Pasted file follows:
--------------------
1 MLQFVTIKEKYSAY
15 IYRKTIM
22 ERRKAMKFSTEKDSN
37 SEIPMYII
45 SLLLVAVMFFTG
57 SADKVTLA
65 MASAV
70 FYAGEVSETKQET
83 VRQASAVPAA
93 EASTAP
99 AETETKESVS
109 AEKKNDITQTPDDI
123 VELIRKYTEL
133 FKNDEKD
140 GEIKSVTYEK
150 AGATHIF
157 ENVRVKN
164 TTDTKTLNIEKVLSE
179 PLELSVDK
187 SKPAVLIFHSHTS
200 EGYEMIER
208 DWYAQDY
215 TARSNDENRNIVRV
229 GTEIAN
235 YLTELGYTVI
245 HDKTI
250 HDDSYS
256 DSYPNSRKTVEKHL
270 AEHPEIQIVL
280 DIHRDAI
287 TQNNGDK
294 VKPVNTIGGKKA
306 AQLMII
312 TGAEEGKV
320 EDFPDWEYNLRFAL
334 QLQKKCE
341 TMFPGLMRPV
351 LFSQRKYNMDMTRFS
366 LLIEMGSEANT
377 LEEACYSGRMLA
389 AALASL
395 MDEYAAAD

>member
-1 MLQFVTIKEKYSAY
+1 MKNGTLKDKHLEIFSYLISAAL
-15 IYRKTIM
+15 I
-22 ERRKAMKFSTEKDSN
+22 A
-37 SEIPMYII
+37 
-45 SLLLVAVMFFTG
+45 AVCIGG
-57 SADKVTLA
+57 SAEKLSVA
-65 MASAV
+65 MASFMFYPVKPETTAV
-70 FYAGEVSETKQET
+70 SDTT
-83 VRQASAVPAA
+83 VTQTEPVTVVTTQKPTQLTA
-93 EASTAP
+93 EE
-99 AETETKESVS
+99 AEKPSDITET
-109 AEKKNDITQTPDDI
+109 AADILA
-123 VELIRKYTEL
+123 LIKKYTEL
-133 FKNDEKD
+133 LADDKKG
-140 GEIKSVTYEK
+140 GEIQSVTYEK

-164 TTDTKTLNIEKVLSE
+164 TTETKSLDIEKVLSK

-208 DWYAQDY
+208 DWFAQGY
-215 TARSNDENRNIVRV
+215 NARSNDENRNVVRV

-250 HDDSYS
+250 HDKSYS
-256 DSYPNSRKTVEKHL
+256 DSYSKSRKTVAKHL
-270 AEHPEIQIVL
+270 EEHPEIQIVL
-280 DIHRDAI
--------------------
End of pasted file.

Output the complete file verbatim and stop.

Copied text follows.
1 MLQFVTIKEKYSAY
15 IYRKTIM
22 ERRKAMKFSTEKDSN
37 SEIPMYII
45 SLLLVAVMFFTG
57 SADKVTLA
65 MASAV
70 FYAGEVSETKQET
83 VRQASAVPAA
93 EASTAP
99 AETETKESVS
109 AEKKNDITQTPDDI
123 VELIRKYTEL
133 FKNDEKD
140 GEIKSVTYEK
150 AGATHIF
157 ENVRVKN
164 TTDTKTLNIEKVLSE
179 PLELSVDK
187 SKPAVLIFHSHTS
200 EGYEMIER
208 DWYAQDY
215 TARSNDENRNIVRV
229 GTEIAN
235 YLTELGYTVI
245 HDKTI
250 HDDSYS
256 DSYPNSRKTVEKHL
270 AEHPEIQIVL
280 DIHRDAI
287 TQNNGDK
294 VKPVNTIGGKKA
306 AQLMII
312 TGAEEGKV
320 EDFPDWEYNLRFAL
334 QLQKKCE
341 TMFPGLMRPV
351 LFSQRKYNMDMTRFS
366 LLIEMGSEANT
377 LEEACYSGRMLA
389 AALASL
395 MDEYAAAD

>member
-1 MLQFVTIKEKYSAY
+1 MKNGTLKDKHLEIFSYLISAAL
-15 IYRKTIM
+15 I
-22 ERRKAMKFSTEKDSN
+22 A
-37 SEIPMYII
+37 
-45 SLLLVAVMFFTG
+45 AVCIGG
-57 SADKVTLA
+57 SAEKLSVA
-65 MASAV
+65 MASFMFYPVKPETTAV
-70 FYAGEVSETKQET
+70 SDTT
-83 VRQASAVPAA
+83 VTQTEPVTVVTTQKPTQLTA
-93 EASTAP
+93 EE
-99 AETETKESVS
+99 AEKPSDITET
-109 AEKKNDITQTPDDI
+109 AADILA
-123 VELIRKYTEL
+123 LIKKYTEL
-133 FKNDEKD
+133 LADDKKG
-140 GEIKSVTYEK
+140 GEIQSVTYEK

-164 TTDTKTLNIEKVLSE
+164 TTETKSLDIEKVLSK

-208 DWYAQDY
+208 DWFAQGY
-215 TARSNDENRNIVRV
+215 NARSNDENRNVVRV

-250 HDDSYS
+250 HDKSYS
-256 DSYPNSRKTVEKHL
+256 DSYSKSRKTVAKHL
-270 AEHPEIQIVL
+270 EEHPEIQIVL
-280 DIHRDAI